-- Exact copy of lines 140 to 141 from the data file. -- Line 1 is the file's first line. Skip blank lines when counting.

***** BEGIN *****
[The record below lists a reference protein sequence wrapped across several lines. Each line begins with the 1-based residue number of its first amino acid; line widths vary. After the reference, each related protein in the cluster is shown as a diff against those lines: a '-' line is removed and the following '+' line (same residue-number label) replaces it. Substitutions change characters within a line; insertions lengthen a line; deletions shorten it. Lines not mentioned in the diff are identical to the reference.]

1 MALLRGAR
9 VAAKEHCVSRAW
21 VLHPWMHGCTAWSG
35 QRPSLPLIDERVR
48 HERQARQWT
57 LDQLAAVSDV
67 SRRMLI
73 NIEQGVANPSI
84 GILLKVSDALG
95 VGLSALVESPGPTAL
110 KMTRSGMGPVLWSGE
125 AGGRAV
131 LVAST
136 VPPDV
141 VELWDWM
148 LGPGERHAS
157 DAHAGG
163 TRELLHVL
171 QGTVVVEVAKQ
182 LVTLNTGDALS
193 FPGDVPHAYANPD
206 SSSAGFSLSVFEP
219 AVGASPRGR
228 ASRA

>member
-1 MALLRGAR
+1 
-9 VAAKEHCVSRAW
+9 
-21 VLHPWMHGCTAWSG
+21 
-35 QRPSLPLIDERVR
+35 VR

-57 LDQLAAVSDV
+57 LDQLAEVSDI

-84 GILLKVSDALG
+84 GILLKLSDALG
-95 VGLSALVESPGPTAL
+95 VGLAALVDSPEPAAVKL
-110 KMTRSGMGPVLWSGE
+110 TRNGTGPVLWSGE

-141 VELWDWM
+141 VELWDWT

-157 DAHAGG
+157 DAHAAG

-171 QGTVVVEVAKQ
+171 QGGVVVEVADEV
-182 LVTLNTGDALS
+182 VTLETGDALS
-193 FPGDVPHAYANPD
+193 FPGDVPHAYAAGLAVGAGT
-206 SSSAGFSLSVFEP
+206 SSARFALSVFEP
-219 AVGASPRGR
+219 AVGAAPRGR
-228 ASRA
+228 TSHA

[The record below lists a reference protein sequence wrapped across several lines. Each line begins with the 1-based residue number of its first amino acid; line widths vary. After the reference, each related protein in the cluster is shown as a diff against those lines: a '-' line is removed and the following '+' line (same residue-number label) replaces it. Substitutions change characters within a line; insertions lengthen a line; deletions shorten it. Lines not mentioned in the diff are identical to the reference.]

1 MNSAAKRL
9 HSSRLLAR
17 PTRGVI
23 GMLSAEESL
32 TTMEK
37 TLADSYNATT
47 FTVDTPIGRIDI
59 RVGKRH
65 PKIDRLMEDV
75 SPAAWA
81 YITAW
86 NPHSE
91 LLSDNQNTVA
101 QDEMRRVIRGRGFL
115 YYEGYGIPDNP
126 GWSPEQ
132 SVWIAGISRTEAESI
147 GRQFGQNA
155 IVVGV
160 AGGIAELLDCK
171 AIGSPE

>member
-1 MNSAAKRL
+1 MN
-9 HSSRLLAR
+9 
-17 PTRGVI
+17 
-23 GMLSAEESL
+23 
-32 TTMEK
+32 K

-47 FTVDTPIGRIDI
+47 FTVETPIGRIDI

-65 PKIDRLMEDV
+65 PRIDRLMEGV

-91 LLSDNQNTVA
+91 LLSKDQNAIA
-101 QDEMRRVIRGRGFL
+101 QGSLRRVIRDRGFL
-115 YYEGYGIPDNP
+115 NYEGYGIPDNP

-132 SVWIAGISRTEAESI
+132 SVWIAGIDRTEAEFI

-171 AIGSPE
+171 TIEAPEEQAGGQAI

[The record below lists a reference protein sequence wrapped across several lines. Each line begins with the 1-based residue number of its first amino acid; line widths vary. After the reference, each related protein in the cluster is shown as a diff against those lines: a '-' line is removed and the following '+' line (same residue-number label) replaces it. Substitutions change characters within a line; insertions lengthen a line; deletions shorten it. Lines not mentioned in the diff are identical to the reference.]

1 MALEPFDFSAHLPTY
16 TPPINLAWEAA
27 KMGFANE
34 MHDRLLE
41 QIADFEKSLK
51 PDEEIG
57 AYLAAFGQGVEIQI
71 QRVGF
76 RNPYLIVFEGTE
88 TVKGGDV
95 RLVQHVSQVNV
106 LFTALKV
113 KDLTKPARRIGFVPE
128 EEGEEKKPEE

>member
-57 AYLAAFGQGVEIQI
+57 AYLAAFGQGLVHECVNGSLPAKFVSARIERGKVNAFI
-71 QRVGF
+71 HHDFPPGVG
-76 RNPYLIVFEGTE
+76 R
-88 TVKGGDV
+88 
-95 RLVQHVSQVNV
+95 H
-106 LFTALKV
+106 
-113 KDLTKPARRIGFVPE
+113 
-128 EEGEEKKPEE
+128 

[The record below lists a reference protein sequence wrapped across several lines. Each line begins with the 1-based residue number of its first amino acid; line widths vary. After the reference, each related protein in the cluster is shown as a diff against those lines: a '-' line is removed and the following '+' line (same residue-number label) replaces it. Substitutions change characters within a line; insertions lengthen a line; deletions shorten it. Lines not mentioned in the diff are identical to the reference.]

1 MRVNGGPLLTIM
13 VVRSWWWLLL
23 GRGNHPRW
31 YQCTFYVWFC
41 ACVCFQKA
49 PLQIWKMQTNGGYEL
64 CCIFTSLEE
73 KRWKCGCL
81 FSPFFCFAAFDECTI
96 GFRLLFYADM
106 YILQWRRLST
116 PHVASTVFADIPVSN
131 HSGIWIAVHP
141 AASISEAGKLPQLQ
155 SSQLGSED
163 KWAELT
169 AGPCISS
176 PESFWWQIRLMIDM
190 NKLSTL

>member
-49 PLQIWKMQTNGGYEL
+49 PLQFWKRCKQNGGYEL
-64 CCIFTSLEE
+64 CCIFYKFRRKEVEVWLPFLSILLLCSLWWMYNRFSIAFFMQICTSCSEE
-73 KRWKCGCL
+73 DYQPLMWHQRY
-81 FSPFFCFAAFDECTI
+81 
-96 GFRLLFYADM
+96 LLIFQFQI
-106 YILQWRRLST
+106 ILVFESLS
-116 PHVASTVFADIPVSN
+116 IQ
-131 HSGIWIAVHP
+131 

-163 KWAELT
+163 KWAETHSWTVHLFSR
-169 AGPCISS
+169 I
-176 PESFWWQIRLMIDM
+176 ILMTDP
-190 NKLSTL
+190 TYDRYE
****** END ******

13 VVRSWWWLLL
23 GRGNHPRW